Archive for December, 2013


Christmas As It Should Be

Last Christmas wasn’t much of a Christmas. Between a death on one side of the family and an illness on the other, the mood was about as un-Christmasy as it could have been. For the first time in 20 years, the tradition of my father dressing up as Santa  and giving gifts to us all was broken.

This Christmas was an important one. Last year’s Christmas was still pretty fresh in everyone’s mind. We all remembered how much it sucked. It was important that this year be great. And it was.

Nothing particularly special happened. We ate a grand meal. We listened to Andrea Bocelli belt out some Christmas tunes. We watched Christmas movies – The Grinch is a personal favourite, but my grandmother seemed to be a big fan of Home Alone 2.

It was Christmas as it should be: Surrounded by loved ones, and capped off with a visit from Santa.

Merry Christmas to you all!

 

Digging

I just had to dig didn’t I?

I looked on Linkedin because after Facebook it’s the biggest social networking tool on the planet (sorry twitter), and I looked for every Johnny on earth with the same last name. I found 11, but only one from the UK. “Huddersfield”. So I gave it a shot.

I didn’t think I had the right guy at first, as his current employment was listed as some engineering gig, but as I scrolled down I saw a few things related to air transport, and then I saw the blurb indicating that he had attending pilot’s school for nearly two years before a spinal bleed rendered him a permanent paraplegic.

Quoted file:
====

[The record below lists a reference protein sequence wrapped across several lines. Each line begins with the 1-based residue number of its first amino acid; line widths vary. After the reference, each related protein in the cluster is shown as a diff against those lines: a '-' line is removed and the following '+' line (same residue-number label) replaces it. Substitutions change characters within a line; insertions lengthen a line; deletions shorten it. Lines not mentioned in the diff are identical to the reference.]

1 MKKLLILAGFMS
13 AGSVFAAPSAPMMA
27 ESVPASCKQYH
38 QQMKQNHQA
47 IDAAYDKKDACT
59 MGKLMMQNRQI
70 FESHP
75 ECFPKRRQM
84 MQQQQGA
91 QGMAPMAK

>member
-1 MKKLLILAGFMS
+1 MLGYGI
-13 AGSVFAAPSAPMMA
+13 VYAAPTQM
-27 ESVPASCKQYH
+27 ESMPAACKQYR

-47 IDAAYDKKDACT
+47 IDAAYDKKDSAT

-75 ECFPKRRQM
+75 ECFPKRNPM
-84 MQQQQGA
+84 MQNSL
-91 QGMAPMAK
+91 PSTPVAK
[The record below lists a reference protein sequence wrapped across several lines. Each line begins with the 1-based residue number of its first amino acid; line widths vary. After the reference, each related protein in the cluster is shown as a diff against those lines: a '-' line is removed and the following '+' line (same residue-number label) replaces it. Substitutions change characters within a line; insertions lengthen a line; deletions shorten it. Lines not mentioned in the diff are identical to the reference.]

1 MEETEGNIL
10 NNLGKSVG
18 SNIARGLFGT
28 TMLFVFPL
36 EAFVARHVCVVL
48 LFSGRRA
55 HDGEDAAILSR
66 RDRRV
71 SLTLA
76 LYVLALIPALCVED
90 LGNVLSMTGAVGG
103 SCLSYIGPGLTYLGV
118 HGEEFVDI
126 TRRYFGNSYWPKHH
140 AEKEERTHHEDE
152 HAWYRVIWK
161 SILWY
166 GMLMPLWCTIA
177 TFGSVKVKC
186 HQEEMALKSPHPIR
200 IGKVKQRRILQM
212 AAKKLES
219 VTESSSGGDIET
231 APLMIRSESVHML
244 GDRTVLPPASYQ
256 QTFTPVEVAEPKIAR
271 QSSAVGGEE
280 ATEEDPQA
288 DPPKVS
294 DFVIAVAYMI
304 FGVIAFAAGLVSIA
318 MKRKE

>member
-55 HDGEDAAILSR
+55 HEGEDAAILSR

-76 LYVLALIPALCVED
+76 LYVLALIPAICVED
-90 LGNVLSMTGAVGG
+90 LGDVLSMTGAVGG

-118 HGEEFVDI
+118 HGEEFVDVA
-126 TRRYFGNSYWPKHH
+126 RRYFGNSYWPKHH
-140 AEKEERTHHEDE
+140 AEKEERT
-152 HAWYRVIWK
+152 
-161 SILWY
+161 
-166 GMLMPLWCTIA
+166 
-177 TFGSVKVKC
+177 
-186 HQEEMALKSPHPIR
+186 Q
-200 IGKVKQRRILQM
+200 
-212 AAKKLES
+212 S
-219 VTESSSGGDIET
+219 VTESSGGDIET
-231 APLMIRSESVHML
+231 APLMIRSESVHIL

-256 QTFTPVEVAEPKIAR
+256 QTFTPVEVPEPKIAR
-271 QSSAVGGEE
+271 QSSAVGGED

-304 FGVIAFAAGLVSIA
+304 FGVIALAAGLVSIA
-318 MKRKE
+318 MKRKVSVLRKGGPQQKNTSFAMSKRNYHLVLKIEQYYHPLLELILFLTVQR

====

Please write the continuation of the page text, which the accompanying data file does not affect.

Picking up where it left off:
And that’s that. Fuck.

It’s really hard to offer any commentary on this other than that one expletive because I have no idea what his emotional state is. It’s been over three and a half years. He’s probably accepted things as they are by now. Or maybe he’s angry at the world. Maybe he spends a lot of time wondering what could have been. I just have no idea.

On the bright side, he’s now pursuing a Masters at City University in London in Air Safety. Good on him for continuing to follow his dreams however he can. I just wish this story had a more satisfying ending to it. I’d like to talk to him, but what are the odds he’d even remember me. Even if he did, what would I say? “Hey, we vacationed together 5.5 years ago. Sorry to hear about what happened. How’s life?”

Blah. Well that was a fine two hour break. Back to studying for an exam that counts for a whopping 0% of my grade.

Those of you who have known me for the last six years will recall the Cuba trip I took in July 2008.

…Okay, you got me. That was a very silly opening line. I don’t think anyone who knew me in 2008 reads this thing, and even if anyone did I doubt they’d remember my Cuba trip in 2008.

So. I went to Cuba in 2008. It was an absolutely glorious trip. Life-altering, even. During that week I befriended people from the four corners of the world who, on the surface, I had very little in common with. And it taught me just how great a situation like that could be. In a way, it foreshadowed Floor 12 – coincidentally, two of my best friends in Cuba were from Argentina and Wales.